- The Washington Times - Thursday, September 24, 2009

STOCKHOLM | Masked gunmen used a stolen helicopter and explosives to engineer a spectacular raid Wednesday on a cash depot in Stockholm, breaking into the building through the roof and flying off with bags of cash, police and officials said.

The daring predawn heist stunned police, who were unable to deploy their own helicopters to the scene because suspected explosives had been placed at their hangar.

The security company that owns the facility, G4S PLC, said the thieves had made off with “an unconfirmed sum of money” and added it would offer a large reward for information leading to their arrest and the return of the loot. The company did not name an exact amount as the reward.

One person was detained later Wednesday in a Stockholm suburb in connection with the robbery but wasn’t officially declared a suspect, police spokesman Christian Agdur said.

Shortly after 5 a.m., the helicopter swooped down toward the cash depot and hovered over the building as the robbers hoisted themselves onto the roof in what police said was a carefully planned operation.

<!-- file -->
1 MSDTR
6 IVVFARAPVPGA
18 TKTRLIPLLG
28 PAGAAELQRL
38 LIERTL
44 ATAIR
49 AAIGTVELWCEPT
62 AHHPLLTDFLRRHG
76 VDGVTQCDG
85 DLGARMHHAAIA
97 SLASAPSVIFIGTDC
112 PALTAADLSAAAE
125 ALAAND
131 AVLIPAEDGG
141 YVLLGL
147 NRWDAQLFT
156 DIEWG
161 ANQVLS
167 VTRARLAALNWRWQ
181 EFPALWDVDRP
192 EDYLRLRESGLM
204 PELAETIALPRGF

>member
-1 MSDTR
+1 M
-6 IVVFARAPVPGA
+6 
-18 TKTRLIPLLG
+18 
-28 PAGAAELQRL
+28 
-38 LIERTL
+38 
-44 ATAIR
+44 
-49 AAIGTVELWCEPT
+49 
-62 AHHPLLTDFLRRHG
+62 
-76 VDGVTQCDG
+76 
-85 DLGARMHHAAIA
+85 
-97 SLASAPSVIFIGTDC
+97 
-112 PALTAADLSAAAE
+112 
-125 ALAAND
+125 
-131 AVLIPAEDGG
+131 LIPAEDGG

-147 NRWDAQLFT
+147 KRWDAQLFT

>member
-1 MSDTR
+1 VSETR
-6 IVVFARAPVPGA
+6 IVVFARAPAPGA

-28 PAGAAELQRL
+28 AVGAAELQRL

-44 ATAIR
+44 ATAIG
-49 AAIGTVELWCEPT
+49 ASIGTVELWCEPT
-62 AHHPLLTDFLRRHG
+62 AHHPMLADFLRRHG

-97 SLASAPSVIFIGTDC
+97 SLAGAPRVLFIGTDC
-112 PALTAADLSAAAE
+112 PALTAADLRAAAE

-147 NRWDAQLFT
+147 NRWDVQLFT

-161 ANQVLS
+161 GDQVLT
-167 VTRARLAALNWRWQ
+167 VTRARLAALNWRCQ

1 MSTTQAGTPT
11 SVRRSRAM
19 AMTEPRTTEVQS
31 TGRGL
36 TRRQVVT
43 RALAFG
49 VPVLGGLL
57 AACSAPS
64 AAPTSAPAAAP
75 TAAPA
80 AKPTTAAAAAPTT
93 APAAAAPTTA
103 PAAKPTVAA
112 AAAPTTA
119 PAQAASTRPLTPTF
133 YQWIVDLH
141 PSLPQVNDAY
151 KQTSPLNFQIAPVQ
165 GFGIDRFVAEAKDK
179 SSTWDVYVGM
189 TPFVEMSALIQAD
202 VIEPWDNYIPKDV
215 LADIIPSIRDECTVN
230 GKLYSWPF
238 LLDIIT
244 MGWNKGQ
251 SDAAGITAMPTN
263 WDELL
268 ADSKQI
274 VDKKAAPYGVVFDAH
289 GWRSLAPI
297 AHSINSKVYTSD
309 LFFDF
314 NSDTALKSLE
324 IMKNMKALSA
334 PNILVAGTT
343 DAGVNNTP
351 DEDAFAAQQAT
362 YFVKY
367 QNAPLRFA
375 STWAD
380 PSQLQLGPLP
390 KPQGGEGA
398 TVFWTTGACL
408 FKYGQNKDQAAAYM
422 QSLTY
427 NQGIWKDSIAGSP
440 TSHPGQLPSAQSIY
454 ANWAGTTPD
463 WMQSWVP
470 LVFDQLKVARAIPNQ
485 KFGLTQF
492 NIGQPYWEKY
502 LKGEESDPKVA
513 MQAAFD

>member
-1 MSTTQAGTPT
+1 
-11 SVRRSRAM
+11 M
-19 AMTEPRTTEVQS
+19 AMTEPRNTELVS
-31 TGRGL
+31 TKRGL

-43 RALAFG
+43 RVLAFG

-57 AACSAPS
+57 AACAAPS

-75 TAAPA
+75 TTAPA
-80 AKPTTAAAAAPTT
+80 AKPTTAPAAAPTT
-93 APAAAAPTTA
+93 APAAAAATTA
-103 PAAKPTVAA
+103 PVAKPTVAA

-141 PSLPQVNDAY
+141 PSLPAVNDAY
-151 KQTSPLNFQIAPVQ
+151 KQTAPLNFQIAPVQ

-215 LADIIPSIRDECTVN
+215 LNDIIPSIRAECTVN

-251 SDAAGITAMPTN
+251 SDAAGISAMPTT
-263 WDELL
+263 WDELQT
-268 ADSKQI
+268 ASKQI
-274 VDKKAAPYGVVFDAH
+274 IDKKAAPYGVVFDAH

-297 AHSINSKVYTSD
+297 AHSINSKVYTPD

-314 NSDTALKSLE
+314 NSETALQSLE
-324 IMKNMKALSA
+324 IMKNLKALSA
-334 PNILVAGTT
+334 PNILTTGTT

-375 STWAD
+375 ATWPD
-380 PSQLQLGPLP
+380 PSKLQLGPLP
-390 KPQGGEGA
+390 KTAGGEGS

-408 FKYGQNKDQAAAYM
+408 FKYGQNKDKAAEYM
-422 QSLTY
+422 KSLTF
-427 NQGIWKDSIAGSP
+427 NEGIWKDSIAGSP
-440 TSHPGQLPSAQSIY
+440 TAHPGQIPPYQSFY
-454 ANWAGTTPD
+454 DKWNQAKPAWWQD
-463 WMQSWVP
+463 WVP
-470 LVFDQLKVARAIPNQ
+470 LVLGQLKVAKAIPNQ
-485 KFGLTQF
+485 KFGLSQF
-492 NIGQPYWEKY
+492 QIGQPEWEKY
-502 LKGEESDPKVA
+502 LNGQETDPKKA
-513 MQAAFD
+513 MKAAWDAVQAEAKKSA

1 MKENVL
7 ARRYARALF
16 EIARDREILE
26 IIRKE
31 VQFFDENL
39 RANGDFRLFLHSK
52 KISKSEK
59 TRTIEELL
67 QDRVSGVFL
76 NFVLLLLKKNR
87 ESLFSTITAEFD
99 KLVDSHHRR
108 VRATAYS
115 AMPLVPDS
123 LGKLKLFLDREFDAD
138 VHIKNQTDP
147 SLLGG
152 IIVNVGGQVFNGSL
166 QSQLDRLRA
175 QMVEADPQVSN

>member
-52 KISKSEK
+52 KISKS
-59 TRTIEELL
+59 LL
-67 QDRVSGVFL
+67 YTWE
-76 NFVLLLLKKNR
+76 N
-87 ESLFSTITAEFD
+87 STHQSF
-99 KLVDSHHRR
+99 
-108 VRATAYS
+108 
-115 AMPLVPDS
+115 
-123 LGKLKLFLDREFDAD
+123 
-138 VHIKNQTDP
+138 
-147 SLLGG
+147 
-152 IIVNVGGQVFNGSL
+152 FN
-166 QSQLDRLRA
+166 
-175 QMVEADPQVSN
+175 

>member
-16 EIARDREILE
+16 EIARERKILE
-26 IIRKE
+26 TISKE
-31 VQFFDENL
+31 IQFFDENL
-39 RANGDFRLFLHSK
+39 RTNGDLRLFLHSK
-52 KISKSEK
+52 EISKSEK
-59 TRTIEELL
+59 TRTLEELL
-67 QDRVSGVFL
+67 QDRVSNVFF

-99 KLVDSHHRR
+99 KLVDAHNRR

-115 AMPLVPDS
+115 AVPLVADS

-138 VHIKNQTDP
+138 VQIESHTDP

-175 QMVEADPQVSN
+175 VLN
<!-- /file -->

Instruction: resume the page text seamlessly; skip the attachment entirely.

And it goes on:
There were 21 staff members inside the building during the heist, but no one was injured, police said.

Investigators said the robbers wore masks and were thought to have carried automatic weapons and used explosives during the 20-minute raid. Witnesses reported hearing loud bangs during the heist.

Police later found an abandoned helicopter near a lake north of Stockholm, about 15 miles from the cash depot. Police spokeswoman Towe Hagg said the chopper was reported stolen and was thought to be the one used by the robbers.

A bomb squad was examining the suspected explosives left at the police hangar.

Britain-based G4S PLC is one of the world’s largest security companies. The Vastberga facility stores cash that is transported to banks and other businesses in Sweden.

Sweden has seen a series of spectacular robberies in recent years. Last year a group of men broke into a mail processing center in Goteborg, paralyzing large parts of Sweden’s second-largest city after spreading out spikes, burning out cars in different areas and leaving suspected explosive devices in the center.

In 2006, Goteborg’s international airport was partially closed after masked men crashed through a gate and held up luggage handlers as they were unloading crates of foreign currency worth $1.1 million from a passenger aircraft.

Four years earlier, robbers pulled off a similar heist at Stockholm’s Arlanda Airport, when staff were loading foreign currency onto an aircraft.

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